GARY LEE COLVIN, Petitioner-Appellant, VERSUS COMMISSIONER OF INTERNAL REVENUE, Respondent Appellee., United States Court of Appeals for the Fifth Circuit, No. 04-60507, Filed February 16, 2005
GARY LEE COLVIN, Petitioner-Appellant, VERSUS COMMISSIONER OF INTERNAL REVENUE, Respondent Appellee.
United States Court of Appeals for the Fifth Circuit
Filed February 16, 2005
Appeal from the United States Tax Court
Before DAMS, SMITH and DENNIS, Circuit Judges.
JERRY E. SMITH, Circuit Judge:*
* Pursuant to 5TH CIR. R. 47.5, the court has determined that this opinion should not be pub╜lished and is not precedent except under the limited circumstances set forth in 5TH CIR. R. 47.5.4.
Petitioner Gary Lee Colvin appeals a decis╜ion of the United States Tax Court, which upheld the Internal Revenue Service's findings of deficiencies in the tax reported on certain of his returns. Finding no error, we affirm.
Colvin lived in a condominium development during the tax years in question. It had 128 units were grouped into two "phases." Colvin resided in Phase 1.
Colvin perceived irregularities in the home╜owners association's adoption of a new gov╜erning document that he believed favored Phase II owners over Phase I owners. He claimed that when he approached the associa╜tion's board of directors to address his griev╜ances, he was refused an opportunity to speak and was harassed and threatened, and the board refused to hand over any financial infor╜mation related to the maintenance of Phase II. Consequently, he filed several lawsuits against the association, for which he incurred legal ex╜penses in 1997 and 1998.
Colvin's first lawsuit alleged fraud, sup╜pression of facts, negligent misrepresentation, libel, slander, abuse of process, and civil rights abuses. He ultimately voluntarily dismissed that suit and filed another against the associa╜tion seeking specific performance regarding maintenance and repairs, declaratory relief as to the validity of the covenants, conditions and restrictions, and an injunction to restrain the association from making certain water and sewage charges. The trial court denied his claim for specific performance but ruled in his favor with regard to finding certain of the association's covenants, conditions, and re╜strictions invalid.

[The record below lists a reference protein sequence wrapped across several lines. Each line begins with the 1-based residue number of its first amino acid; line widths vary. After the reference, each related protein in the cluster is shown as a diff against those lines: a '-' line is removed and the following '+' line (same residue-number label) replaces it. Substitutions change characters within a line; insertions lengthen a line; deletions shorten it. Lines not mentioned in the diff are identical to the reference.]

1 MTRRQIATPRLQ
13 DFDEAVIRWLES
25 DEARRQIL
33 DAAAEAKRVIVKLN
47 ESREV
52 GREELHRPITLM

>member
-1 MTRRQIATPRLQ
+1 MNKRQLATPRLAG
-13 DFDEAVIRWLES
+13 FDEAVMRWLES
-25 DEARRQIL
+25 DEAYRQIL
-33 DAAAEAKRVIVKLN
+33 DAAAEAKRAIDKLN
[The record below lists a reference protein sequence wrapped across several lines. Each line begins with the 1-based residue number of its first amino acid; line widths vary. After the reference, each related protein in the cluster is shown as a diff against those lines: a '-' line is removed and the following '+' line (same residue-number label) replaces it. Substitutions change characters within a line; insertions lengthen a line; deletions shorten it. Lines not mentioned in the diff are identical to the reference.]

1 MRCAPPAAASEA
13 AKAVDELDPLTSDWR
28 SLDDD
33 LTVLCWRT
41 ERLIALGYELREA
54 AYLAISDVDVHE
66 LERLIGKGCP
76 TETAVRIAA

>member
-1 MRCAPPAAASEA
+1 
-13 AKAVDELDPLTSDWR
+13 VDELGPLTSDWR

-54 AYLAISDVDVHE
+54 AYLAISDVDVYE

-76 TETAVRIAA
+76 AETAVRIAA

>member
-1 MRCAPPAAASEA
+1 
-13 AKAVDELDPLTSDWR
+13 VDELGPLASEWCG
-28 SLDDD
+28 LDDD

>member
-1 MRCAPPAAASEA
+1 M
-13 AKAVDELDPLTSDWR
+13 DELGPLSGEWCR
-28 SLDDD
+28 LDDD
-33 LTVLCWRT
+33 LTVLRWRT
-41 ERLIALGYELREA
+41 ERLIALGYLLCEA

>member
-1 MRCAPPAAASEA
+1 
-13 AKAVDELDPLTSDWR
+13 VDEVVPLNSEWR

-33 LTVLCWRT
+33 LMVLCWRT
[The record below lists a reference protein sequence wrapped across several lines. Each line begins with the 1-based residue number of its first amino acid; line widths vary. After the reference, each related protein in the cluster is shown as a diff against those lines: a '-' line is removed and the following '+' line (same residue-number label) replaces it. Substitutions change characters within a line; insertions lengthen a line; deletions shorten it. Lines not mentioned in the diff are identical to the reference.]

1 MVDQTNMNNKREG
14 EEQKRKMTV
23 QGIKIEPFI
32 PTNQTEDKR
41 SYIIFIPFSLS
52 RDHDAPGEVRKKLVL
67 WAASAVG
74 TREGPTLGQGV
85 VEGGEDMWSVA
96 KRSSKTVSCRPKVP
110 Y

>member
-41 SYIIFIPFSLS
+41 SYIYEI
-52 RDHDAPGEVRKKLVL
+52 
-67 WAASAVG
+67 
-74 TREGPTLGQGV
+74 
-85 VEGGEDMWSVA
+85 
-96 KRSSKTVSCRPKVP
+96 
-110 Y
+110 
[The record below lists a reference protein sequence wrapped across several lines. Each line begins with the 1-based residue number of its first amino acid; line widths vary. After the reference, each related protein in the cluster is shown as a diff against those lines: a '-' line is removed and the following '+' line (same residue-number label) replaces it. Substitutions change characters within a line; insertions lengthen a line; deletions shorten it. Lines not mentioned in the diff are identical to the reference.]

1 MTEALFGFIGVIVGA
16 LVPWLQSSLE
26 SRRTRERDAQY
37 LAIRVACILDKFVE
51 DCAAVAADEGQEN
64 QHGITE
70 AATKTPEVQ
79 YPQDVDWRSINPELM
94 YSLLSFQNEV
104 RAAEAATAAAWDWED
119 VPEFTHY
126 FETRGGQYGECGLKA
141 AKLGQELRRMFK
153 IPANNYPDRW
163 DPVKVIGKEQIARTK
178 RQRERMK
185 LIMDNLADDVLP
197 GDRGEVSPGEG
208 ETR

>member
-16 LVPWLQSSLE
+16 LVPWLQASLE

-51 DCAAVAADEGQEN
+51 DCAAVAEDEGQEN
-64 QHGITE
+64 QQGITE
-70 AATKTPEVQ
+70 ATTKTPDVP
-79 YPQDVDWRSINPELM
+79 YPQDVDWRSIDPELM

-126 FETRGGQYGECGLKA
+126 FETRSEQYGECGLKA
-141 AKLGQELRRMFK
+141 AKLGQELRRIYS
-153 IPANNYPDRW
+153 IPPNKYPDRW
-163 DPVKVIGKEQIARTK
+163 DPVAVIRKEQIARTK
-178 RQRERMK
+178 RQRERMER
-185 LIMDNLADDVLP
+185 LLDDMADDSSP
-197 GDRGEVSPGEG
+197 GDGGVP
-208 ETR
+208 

Colvin is employed as a network engineer and reported wages on his tax returns from his employment with Daou Systems in 1997 and Network Computing Device Inc. in 1997 and 1998. He also attached to his tax returns for those years Schedules C, Profit or Loss from Business, for "Colvin Business Services II." The Schedules C reported losses for both years (with zero gross receipts for 1998) and deductions for legal and professional service expenses, including expenses related to the litigation described above.
Some of the legal expenses Colvin deducted related to the litigation against the association, and others related to a suit in which he sought to recover wages from a former employer. Colvin's mother, in preparing his returns, tried to allocate the various legal expenses to the suit against the employer and the litigation against the association. But, because the billing records from the attorney did not ade╜quately describe the services performed, she was unable to allocate the expenses.
On June 21, 2001, the Commissioner sent Colvin a notice of deficiency stating that he owed $1,918 for the 1997 tax year and $1,072 for the 1998 tax year. According to the no╜tice, Colvin was not entitled to deduct any legal expenses in 1997 or $6,435 of the claim╜ed legal expenses in 1998, because he had fail╜ed to establish that he had incurred those ex╜penses for ordinary and necessary business purposes.
In July 2001, Colvin mailed amended re╜turns for the tax years in question and a check for $64. The Commissioner considered the submission to be an offer in compromise and refused to accept it. Colvin filed a petition in the Tax Court seeking redetermination of the deficiencies and challenging the Commis╜sioner's refusal to accept his amended returns. The court rejected all of Colvin's claims and affirmed the deficiencies.
Colvin argues that the Commissioner abused his discretion in not accepting the amended return. We disagree, because al╜though the Commissioner has administratively permitted their use, the filing of amended returns is not a matter of right: there is no statutory provision expressly authorizing them to be filed. 1 The acceptance of amended returns is a matter of the Commissioner's discretion. 2 Moreover, even if the Commis╜sioner had a legal duty to accept the amended return, it would have no impact on the defi╜ciencies upheld by the Tax Court, because they were issued before Colvin attempted to submit his amended return, and amended returns do not vitiate deficiencies that have already been issued. 3
1 Baradacco v. Commissioner, 464 U.S. 386, 393 (1984) ("[T]he Internal Revenue Code does not explicitly provide either for a taxpayer's filing, or for the Commissioner's acceptance, of an amended return; instead, an amended return is a creature of administrative origin and grace."); Evans Cooperage Co. v. United States, 712 F.2d 199, 204 (5th Cir. 1983) ("Neither the Internal Revenue Code nor the Treasury Regulations make any provision for the acceptance of an amended return in place of the original return previously filed.").